You come home from a long day at work expecting the worst. Your new dog loses his mind when you leave in the morning and destroys the house while you are gone to get back at you for leaving. You cringe at the thought of the chaos you are about to enter. You think to yourself, “Self, why is my dog so spiteful, I have to work, why does he rip the house apart to get back at me?”.
While the story may seem silly to some, it is extremely common for new dog owners to endow their dog’s with uniquely human motivations for problem behavior. Our 2nd mistake is assigning a new dog with malicious, spiteful intentions when they make a mistake. Dogs do not, nor ever have, willfully destroyed a couch because they were mad at their owner. Nor have they pooped in a favorite pair of shoes because they weren’t taken for a walk the day before. It is not within the capabilities of a dog to have such intentions.
A perfect example, that I can relate from personal experience, is a story from when we first started fostering Mama Coral. It was Halloween and the whole fam was decked out –including Sully– to go fill our coffers with as much candy as humanely possible. I put Cece and Mama Coral in their kennels to keep everyone seperated –I am not willing to trust that nothing will happen in my absence– and we were on our way. Fortunately I realized that I had forgot my phone and had to come back to get it. When I stepped through the door, Mama Coral greeted me! She had broken out of her kennel in the 5 minutes that I had been gone.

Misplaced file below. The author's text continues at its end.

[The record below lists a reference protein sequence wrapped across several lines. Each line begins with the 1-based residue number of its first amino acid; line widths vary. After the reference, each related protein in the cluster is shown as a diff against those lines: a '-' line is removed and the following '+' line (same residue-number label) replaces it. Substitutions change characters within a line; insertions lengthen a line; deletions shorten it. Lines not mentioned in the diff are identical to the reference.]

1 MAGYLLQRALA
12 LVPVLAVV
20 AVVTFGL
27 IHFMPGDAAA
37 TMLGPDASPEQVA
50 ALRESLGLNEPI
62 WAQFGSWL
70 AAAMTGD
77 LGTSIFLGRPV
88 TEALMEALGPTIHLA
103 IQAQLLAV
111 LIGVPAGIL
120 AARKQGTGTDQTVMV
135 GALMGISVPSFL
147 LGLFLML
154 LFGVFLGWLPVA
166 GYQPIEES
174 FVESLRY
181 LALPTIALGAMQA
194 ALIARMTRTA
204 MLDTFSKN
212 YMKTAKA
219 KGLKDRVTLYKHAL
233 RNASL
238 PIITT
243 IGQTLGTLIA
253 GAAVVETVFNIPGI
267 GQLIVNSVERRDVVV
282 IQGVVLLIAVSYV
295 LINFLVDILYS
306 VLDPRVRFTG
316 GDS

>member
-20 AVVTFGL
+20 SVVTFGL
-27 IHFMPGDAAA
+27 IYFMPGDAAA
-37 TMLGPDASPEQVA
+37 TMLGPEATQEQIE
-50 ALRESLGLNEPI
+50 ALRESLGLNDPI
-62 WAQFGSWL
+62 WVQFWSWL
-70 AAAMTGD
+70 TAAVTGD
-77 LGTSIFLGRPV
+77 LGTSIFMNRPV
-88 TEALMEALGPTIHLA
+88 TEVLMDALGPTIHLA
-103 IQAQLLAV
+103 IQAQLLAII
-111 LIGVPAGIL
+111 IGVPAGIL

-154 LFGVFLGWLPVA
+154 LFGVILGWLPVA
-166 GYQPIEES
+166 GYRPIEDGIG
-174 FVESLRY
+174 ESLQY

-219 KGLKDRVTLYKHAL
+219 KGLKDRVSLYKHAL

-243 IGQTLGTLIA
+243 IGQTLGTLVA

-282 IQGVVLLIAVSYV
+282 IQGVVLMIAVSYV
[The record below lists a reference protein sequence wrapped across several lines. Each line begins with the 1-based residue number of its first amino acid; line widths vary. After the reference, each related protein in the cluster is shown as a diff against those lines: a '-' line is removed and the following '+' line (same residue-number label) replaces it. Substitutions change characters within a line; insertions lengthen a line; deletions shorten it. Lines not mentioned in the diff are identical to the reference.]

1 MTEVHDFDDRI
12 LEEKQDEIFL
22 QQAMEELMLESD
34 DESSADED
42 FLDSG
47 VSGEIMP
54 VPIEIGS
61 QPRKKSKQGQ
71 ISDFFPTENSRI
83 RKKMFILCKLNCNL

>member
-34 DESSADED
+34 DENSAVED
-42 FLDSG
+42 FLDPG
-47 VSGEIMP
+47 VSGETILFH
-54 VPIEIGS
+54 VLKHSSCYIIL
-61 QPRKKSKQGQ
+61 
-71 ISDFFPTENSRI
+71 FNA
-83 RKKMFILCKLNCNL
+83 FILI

I was faced with a conundrum. I couldn’t put her in a crate that she could escape, and I couldn’t let her be around the dogs while where were gone. My solution was to put her in our downstairs bathroom with the door shut. I got her set up and went to catch up with my girls.
When we got back with our bags, upon bags, of candy treasure, I opened the bathroom door to find that Mama had chewed the entire trim off the door frame! If I had not known better, it would have been easy for me to attribute this destruction to her anger about being left in the bathroom. Truth is, she had some serious separation anxiety back then, and she was terrified.
You may be asking yourself, “what’s the big deal, why is this number 2?”. This mistake ranks so high on our list because, as humans, we take offense to acts that we deem to be directed at us in a negative way. Countless dogs have been yelled at, hit, or worse, just because they had an accident, or didn’t know any better, because their owner’s thought that the dog was acting out in order to “return the favor” for some perceived slight against her.
It is so important to educate one’s self on the particulars of dog behavior in order to understand why any problematic behavior is occurring. Imagine if I had lost my temper with Mama when she chewed the door frame, she would have developed an even worse case of separation anxiety, because now, not only, is she stressed beyond belief about being left alone, but she is also terrified of someone actually coming home and what will happen to her when they do!
There are many books available on every kind of behavioral issue that you can imagine. In our recommended book section, I have broken down the different categories to give anyone, who is willing to learn, the resources they need to have a happy, healthy, and well behaved dog and avoid mistake #2!